As the new European Parliament has been elected—and the new European Commission are set to take their seats in November—it is an ideal time to look at where the free trade opportunities exist in Europe and where more needs to be done. The European Union (EU) represents the largest economy in the world at USD 20 trillion, and its rules and regulations set precedents internationally. In this vein, the European Single Market has been one of the EU’s greatest achievements. Over the past two and a half decades, tariffs and quotas have been reduced between the EU Member States while trade and economic growth have flourished. Since the economic crisis - and in response to an increase in populist forces - however, we have seen a rise in non-tariff barriers, and a reluctance to truly complete the European Single Market through widening and deepening.

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BREXIT AND THE FREEDOM MOVEMENT

July 25, 2019 | by Michael Mastrianna

On June 23, 2016, Britons from all over the United Kingdom flocked to the polls to vote on leaving the European Community—what Peter Wilding, the chairman of think tank British Influence, jokingly dubbed“Brexit.” Over 33.5 million Brits cast their ballots, equal to around 72 percent of the eligible voting electorate. In the three years since two Prime Ministers have left 10 Downing Street while the EU continues to be a 28-nation bloc despite the referendum.

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MERGING FREE MARKET THINK TANKS: THE CASE OF LIBERTAD Y PROGRESO

June 13, 2019 | by Iván Cachanosky and Michel Kelly-Gagnon

In the world of for-profit corporations, organizations can grow organically but they can also do so through mergers and acquisitions. Conversely, non-profit organizations typically do not have access to this latter path in order to fuel their growth. But this does not mean that the fundamental justifications for or potential benefits of mergers or acquisitions processes that are found in the business world are absent from the not-for-profit world. For instance, a fragmented market could very well be better served following a round of consolidations. Synergies could be found and efficiency gains could be made. And, in the case of hostile takeovers, less competent management teams could be purged and replaced by better ones.

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HONOR ENTREPRENEURSHIP, NOT THE CORPORATE STATE THAT PRODUCES MISERY, HUNGER, AND SCARCITY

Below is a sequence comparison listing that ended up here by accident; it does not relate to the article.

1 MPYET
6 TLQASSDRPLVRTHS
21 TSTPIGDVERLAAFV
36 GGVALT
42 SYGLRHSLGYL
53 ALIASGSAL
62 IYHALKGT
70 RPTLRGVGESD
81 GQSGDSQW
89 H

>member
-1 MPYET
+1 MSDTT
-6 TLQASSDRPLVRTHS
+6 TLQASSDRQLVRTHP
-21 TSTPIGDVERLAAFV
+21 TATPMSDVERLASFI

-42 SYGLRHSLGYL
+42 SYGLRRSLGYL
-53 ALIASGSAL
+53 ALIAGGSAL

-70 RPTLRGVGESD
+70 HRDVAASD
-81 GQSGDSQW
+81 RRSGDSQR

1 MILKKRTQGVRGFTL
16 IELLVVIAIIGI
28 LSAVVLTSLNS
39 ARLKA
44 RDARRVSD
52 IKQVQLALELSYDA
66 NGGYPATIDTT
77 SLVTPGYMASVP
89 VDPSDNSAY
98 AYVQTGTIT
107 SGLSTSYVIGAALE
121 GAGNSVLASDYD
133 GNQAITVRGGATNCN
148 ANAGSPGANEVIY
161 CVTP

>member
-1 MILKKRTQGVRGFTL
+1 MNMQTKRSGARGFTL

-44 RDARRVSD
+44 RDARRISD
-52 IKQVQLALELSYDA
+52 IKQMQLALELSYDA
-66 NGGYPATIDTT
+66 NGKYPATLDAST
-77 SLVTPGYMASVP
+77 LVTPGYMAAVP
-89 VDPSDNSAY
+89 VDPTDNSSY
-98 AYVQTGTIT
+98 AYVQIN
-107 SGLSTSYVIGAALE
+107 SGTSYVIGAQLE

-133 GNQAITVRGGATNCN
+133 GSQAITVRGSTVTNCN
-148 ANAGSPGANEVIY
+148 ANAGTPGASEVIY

May 14, 2019 | by Antonella Marty

Throughout Latin America, it is clear that the support base for home-grown populism lies in the state sector—state-owned companies created and maintained by successive governments. As a general rule, they have proved to be deficient and unproductive, and their final product is invariably a string of failures and poor economic results. By the same token, these companies are run by state bureaucrats who essentially fear competition and strongly reject anything related to innovation and progress. The spirit of innovation and entrepreneurs is fundamental to the growth of any country, provided an atmosphere of absolute labor freedom is assured. Those men who make a career out of overcoming state regulation are generators of competition and the engines of growth. They improve the lives of ordinary people. They are the real heroes, and plenty of them can be found all over the world.

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CAN THINK TANKS CREATE THE INEVITABLE?

April 30, 2019 | by Dr. Lyall Swim

Milton Friedman once noted that the role of think tanks is to “primarily keep options open, to have available alternatives, so when the brute force of events makes a change inevitable, there is an alternative available to change it.” Friedman’s sentiment is often cited as a kind of value proposition for think tanks around the globe.

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HOW THE RETAILER TAX IN SLOVAKIA WAS ABOLISHED

April 25, 2019 | by Martin Vlachynsky

Several Eastern European countries have been flirting with various forms of a “retailer tax.” This tax is similar (but not equal) to the value added tax (VAT) and the sales tax. The proclaimed aim of the tax is to “punish” international retail chains, who have been repeatedly blamed for problems of local farmers and the local food and beverages industry. In reality, it primarily hits consumers.